(A) A broadcast advertisement stating “Vote Smith for mayor on November 4th”; or

(B) A mailer sent to at least 500 persons stating “Get out and show your support for State Delegate Jones next Tuesday.”

* * * * *

(c) * * *Start Printed Page 53681

(5) Voter identification or get-out-the-vote activity that is solely in connection with a non-Federal election that is held on a date on which no Federal election is held and that refers exclusively to:

(i) Non-Federal candidates participating in the non-Federal election, provided the non-Federal candidates are not also Federal candidates;

(ii) Ballot referenda or initiatives scheduled for the date of the non-Federal election; or

(iii) The date, polling hours and locations of the non-Federal election.

Start Signature

Dated: October 14, 2009.

On behalf of the Commission.

Steven T. Walther,

Chairman, Federal Election Commission.

End Signature End Part End Supplemental Information

Footnotes

1.  Pub. L. 107-155, 116 Stat. 81 (2002).

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2.  “Federal funds” are funds subject to the limitations, prohibitions, and reporting requirements of the Act. See 11 CFR 300.2(g).

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3.  “Levin funds” are funds raised and disbursed by State, district, or local party committees pursuant to certain restrictions. See 2 U.S.C. 441i(b); see also 11 CFR 300.2(i).

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4.  In addition to GOTV activity, Type II Federal election activity also includes “voter identification” and “generic campaign activity.” See 2 U.S.C. 431(20)(A)(ii); 11 CFR 100.24; 100.25. Types III and IV Federal election activity are outside the scope of this rulemaking and are not discussed. They pertain to public communications that refer to a clearly identified Federal candidate and promote, support, attack or oppose a candidate for Federal office (Type III), and services provided by an employee of a State, district, or local committee of a political party who spends more than 25 percent of his or her compensated time on activities in connection with a Federal election (Type IV). Types I and II Federal election activity may be funded with a combination of Federal and Levin funds; Types III and IV Federal election activity must be funded entirely with Federal funds.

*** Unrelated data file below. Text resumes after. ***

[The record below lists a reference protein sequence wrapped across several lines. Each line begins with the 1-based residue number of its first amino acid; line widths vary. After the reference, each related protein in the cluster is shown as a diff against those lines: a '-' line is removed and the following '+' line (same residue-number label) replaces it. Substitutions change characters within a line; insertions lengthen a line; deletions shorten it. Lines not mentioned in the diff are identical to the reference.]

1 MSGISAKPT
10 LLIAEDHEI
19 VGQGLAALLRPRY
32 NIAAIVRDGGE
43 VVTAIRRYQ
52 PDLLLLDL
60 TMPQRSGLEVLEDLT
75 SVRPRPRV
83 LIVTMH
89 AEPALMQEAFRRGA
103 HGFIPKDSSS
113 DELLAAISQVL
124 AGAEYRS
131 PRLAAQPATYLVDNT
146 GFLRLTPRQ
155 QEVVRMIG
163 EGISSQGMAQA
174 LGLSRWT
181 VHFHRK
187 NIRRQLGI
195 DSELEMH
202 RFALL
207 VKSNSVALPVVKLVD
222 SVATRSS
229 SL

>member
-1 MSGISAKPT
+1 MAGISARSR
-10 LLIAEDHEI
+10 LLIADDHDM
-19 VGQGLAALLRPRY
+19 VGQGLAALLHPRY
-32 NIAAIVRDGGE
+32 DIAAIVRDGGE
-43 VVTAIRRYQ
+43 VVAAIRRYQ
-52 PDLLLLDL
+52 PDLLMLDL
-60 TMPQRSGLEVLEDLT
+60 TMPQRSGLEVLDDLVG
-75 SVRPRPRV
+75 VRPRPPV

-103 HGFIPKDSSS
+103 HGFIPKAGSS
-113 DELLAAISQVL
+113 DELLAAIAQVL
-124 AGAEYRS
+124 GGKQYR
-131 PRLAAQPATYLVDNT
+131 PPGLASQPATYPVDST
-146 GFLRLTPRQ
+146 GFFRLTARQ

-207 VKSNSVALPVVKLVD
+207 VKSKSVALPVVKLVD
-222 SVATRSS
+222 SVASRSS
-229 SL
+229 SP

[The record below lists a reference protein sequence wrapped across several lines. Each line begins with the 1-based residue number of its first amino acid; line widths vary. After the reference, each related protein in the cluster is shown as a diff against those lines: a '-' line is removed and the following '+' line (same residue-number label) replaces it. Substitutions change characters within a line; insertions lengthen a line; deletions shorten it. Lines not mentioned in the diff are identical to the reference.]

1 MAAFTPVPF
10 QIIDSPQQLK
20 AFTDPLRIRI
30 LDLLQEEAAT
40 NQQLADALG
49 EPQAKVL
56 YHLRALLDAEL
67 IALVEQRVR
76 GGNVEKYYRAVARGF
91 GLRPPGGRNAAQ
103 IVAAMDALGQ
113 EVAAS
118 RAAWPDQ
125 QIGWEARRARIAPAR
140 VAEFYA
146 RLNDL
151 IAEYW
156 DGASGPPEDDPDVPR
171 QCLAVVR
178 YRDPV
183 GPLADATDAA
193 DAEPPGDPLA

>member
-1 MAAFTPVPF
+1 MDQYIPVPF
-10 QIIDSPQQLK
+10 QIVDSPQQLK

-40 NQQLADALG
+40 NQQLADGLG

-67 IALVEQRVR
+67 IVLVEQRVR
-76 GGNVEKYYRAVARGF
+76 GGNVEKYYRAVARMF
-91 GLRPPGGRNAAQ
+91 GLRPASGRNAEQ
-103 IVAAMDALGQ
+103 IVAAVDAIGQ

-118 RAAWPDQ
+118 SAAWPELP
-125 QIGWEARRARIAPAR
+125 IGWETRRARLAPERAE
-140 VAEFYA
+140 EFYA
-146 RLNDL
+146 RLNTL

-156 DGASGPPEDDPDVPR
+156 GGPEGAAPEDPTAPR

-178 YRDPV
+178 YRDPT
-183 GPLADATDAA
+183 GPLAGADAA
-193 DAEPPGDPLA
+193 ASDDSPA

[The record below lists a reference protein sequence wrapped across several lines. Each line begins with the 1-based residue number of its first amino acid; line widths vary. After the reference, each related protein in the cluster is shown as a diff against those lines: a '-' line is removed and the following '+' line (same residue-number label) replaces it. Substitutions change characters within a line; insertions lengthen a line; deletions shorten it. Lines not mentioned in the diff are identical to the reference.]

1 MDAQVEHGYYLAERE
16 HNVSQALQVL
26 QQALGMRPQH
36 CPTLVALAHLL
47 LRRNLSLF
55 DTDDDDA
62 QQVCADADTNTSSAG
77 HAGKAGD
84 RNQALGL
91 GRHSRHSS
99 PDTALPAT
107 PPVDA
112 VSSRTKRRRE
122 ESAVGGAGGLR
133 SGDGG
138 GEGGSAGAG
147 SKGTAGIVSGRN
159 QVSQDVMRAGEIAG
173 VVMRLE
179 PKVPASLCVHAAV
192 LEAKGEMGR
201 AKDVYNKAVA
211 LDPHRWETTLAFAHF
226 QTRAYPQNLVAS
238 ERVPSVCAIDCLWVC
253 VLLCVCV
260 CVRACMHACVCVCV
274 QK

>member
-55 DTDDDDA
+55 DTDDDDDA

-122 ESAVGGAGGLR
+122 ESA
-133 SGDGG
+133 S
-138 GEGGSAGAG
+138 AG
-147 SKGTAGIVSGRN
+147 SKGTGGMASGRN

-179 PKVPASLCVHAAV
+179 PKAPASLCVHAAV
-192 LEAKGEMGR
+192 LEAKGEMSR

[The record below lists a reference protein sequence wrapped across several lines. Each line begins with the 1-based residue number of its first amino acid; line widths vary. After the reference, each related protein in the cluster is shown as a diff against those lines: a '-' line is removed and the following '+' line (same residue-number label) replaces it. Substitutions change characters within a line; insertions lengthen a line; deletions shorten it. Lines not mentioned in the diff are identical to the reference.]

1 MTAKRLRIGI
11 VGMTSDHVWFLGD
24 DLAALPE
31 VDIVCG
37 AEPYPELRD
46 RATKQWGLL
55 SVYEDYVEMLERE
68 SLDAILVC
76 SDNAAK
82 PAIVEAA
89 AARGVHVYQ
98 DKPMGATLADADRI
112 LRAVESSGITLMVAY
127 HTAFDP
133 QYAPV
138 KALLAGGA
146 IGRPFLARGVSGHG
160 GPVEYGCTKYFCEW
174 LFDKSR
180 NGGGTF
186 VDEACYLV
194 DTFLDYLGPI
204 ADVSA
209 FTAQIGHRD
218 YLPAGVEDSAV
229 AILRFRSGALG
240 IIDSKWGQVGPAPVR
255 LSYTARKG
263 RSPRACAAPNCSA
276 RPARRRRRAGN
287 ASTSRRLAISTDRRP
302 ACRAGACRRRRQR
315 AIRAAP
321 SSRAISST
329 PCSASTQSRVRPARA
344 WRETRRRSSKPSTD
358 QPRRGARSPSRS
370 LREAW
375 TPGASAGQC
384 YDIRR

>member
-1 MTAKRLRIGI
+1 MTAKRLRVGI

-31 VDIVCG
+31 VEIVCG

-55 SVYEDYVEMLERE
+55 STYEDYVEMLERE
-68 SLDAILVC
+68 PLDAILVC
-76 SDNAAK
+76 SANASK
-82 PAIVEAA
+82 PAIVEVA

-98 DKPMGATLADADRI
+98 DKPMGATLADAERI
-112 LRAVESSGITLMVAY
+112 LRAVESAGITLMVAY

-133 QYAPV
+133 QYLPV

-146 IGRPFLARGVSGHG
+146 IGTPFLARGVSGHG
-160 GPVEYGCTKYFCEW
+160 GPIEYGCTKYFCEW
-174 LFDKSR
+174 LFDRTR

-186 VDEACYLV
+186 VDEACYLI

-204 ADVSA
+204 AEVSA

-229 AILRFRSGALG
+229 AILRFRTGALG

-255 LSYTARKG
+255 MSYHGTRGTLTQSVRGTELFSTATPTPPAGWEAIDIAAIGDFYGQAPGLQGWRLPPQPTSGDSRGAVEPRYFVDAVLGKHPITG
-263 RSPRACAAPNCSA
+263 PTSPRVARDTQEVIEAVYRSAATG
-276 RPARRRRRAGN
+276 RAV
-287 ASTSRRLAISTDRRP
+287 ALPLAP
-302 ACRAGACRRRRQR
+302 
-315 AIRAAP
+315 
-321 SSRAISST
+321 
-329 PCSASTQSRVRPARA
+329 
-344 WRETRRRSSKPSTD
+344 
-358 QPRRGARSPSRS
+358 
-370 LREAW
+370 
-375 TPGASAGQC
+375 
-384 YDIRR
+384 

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5.  The Commission did change other aspects of the GOTV activity definition in response to the Shays I District court decision. The Commission removed from the definition of “GOTV activity” the exemption for communications by associations and groups of State or local candidates or officeholders. See 2006 Final Rule, 71 FR at 8931. The Commission also removed from the examples of GOTV activity the phrase “within 72 hours of an election,” to clarify that the definition covered activity conducted more than 72 hours before an election. See id. at 8930-31.

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6.  The proposed communications would have been made four or more days before the election, would have informed recipients of the date of the election, would have urged them to vote for local, but not Federal, candidates, and would not have included additional information such as the hours and location of the individual voter's polling place. The Commission concluded that the communications would provide neither actual assistance nor sufficiently individualized assistance to constitute GOTV activity and that, as a result, the communications could be funded exclusively with non-Federal funds.

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7.  A similar communication that urged a vote for a Federal candidate would be Type III Federal election activity, see 11 CFR 100.24(b)(3), and would be subject to BCRA's funding restrictions for that reason, regardless of whether the activity was also deemed to be GOTV activity.

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8.  See Notice of Proposed Rulemaking on Federal Election Activity and Non-Federal Elections, 72 FR 31473 (June 7, 2007).

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[FR Doc. E9-25107 Filed 10-19-09; 8:45 am]